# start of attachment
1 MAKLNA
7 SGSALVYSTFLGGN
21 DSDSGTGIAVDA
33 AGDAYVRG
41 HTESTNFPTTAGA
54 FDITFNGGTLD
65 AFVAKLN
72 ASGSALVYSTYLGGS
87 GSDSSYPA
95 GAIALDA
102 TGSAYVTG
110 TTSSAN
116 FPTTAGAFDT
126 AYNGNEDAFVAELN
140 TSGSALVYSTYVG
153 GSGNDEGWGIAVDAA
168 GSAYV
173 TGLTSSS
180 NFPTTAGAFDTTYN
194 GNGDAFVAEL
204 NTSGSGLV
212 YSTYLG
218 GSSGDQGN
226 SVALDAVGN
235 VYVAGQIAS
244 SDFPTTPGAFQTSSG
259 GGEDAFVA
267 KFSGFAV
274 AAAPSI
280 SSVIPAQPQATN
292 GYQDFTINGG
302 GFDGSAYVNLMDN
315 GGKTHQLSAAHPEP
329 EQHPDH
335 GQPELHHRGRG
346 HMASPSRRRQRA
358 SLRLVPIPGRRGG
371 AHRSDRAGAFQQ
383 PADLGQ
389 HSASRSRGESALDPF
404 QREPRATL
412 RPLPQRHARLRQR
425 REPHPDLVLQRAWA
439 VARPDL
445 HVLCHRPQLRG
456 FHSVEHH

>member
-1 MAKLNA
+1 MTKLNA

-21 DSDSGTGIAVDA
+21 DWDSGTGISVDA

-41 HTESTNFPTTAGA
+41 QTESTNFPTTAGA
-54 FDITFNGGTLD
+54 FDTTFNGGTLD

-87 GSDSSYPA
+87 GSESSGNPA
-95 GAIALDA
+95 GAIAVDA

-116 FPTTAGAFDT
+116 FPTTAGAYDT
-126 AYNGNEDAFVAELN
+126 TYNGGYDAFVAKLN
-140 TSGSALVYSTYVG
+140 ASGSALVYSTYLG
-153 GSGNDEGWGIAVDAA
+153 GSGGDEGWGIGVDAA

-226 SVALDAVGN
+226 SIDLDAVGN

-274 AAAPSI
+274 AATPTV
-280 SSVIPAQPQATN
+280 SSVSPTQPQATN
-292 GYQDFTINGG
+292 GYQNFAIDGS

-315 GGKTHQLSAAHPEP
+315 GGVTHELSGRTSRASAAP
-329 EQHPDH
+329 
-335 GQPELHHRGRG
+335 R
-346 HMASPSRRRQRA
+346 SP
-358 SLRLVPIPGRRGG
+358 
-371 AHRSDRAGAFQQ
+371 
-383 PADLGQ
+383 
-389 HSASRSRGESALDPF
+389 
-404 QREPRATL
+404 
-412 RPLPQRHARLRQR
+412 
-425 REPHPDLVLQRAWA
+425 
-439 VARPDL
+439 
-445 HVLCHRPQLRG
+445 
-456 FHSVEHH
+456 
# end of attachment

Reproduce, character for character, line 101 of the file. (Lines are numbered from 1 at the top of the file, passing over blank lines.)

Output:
+445 